Meanwhile in the Hamptons: Homes with price drops made up 11% of the overall Hamptons market in July, almost double the level in April, per Bloomberg’s Misyrlena Egkolfopoulou.

A WALL STREET BUILT ON BLOCKCHAIN — WSJ’s Paul Vigna: “Wall Street’s biggest banks have largely avoided investing directly in cryptocurrencies. But many are quietly working to integrate blockchain, the technology behind crypto, into trading and other businesses.

“Goldman Sachs Group Inc. is already trading some bonds and other debt securities for clients on blockchain-based networks such as Ethereum, and the bank is building its own blockchain-based trading platform. JPMorgan Chase & Co. already has a platform in place, called Onyx.”

SETTLEMENT ON THE BLOCKCHAIN — Trade clearing service provider Depository Trust & Clearing Corp has launched a new blockchain-enabled settlements platform, known as Project Ion, that’s capable of processing as many as 160,000 transactions per day. Murray Pozmanter, who’s president of DTCC’s clearing agency services and heads its global business operations, said Project Ion’s distributed ledger technology could open “the door to exciting, new opportunities to drive greater efficiencies, risk management and cost savings for the industry.”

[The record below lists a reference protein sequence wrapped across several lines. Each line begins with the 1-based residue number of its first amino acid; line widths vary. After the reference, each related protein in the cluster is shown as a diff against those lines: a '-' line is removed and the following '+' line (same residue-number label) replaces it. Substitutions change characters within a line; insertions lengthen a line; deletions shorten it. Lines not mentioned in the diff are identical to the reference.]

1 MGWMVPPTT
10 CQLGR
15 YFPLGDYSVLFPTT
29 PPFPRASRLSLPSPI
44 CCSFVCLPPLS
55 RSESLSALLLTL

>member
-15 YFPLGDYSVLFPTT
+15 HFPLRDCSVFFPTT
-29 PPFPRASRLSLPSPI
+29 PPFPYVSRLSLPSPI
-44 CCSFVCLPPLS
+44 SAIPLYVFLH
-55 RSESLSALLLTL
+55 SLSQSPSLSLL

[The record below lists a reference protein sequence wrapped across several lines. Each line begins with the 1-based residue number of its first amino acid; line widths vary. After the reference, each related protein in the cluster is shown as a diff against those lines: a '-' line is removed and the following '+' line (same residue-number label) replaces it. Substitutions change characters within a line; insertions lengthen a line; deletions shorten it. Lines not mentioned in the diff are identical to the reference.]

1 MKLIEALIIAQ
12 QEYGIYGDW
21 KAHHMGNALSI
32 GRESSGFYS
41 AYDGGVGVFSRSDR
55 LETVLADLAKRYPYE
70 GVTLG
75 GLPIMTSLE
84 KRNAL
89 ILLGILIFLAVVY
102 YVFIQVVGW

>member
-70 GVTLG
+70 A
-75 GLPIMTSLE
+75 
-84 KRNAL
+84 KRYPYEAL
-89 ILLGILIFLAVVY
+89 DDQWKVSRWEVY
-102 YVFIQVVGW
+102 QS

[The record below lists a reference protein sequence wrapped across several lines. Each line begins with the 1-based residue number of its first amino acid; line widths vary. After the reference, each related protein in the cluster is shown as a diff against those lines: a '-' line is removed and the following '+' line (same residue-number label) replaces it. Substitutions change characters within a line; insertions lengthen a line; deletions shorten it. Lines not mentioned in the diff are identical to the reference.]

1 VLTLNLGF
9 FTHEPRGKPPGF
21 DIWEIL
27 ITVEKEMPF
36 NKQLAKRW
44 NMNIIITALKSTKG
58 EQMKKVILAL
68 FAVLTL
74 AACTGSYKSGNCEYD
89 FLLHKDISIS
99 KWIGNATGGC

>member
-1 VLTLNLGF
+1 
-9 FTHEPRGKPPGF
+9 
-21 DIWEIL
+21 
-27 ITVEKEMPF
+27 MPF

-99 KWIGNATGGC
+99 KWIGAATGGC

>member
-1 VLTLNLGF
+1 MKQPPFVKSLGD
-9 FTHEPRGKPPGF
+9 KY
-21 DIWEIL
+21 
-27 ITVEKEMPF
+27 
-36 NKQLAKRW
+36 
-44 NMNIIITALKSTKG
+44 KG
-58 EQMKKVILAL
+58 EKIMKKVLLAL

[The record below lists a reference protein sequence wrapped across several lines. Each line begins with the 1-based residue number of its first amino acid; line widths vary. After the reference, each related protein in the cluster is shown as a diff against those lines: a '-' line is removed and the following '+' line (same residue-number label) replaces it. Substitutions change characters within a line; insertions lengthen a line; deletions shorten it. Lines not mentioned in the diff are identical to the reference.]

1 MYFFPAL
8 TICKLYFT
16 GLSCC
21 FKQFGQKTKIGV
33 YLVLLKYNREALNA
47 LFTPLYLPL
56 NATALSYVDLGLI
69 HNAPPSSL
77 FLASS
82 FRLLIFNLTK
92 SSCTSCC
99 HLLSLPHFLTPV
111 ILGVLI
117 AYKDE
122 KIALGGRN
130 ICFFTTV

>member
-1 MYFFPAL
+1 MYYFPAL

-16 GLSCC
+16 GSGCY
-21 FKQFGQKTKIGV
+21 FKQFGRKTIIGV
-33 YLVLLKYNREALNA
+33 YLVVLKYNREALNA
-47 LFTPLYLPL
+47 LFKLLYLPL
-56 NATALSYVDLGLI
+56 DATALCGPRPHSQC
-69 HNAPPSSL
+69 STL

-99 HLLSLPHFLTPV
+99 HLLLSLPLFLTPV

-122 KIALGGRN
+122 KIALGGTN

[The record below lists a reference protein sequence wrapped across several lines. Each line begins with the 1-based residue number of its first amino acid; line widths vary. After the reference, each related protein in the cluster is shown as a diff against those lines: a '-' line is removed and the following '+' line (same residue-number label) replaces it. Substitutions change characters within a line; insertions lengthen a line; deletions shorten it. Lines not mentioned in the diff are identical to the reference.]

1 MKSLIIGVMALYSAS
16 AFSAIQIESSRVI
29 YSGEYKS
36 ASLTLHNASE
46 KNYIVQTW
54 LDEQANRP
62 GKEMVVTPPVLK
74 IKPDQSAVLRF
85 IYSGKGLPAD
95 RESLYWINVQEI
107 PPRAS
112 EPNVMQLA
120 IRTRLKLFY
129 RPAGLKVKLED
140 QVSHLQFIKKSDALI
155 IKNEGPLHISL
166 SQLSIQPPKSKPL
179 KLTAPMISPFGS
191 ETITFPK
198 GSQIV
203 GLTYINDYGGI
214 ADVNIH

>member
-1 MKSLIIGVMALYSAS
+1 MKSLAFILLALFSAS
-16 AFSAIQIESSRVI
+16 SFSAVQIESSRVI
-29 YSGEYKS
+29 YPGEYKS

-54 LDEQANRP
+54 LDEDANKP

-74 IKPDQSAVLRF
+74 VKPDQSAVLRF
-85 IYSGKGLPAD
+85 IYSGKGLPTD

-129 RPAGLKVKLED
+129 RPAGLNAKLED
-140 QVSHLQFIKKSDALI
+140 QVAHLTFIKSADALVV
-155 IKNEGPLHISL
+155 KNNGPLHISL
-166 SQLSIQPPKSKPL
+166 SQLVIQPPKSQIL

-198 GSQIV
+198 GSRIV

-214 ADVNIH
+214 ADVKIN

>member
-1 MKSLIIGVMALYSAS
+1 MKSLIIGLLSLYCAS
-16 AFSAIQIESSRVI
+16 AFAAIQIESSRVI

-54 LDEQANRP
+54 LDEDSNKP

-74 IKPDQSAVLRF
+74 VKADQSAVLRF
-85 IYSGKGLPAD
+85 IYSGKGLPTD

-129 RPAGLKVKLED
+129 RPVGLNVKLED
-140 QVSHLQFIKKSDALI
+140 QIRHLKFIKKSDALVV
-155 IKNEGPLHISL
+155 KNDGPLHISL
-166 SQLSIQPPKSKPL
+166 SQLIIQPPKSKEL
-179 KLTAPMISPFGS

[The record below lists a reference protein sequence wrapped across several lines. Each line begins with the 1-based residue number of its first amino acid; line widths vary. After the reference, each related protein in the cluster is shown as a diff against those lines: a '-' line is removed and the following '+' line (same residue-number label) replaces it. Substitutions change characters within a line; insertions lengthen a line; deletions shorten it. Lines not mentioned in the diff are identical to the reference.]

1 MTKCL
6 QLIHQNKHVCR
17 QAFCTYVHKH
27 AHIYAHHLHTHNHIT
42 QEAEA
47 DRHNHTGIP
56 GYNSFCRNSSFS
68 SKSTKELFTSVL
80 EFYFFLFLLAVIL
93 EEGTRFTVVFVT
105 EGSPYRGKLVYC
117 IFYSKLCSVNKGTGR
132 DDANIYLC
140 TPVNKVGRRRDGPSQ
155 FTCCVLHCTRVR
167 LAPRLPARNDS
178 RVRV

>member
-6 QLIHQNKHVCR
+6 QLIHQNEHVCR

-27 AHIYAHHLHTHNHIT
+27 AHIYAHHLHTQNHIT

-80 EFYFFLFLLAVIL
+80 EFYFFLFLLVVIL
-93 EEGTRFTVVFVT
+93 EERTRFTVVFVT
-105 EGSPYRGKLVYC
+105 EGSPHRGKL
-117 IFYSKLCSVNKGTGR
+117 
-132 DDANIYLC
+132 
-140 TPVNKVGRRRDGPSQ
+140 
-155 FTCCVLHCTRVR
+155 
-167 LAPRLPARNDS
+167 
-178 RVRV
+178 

Jeremy Newell will return to the Bank Policy Institute as a senior fellow starting Sept. 1. Newell, a former Fed lawyer and partner at Covington & Burling, served previously as general counsel and chief operating officer of BPI, when The Clearing House and Financial Services Roundtable merged in 2018 to form the new organization.

Renato Mariotti has joined the law firm Bryan Cave Leighton Paisner as a partner in the firm’s litigation and investigations practice in the Chicago office. Mariotti is a former federal prosecutor in the Justice Department’s securities and commodities fraud section, and was previously a partner with Thompson Coburn in Chicago. He’s also the legal affairs columnist for Politico Magazine.

The IPO market is on pace for its worst year in decades, leaving fledgling companies with few options but to burn through cash while they wait for the stock market to calm. — WSJ’s Corrie Driebusch

Britain recorded its biggest fall in output in more than 300 years in 2020 when it faced the brunt of the COVID-19 pandemic, as well as a larger decline than any other major economy, updated official figures showed on Monday. — Reuters’ David Milliken

CORRECTION: An earlier version of the newsletter incorrectly described the timing of the Peter G. Peterson Foundation’s latest Fiscal Confidence Index. The report reflected data collected in August, and the index jumped from an all-time low in July.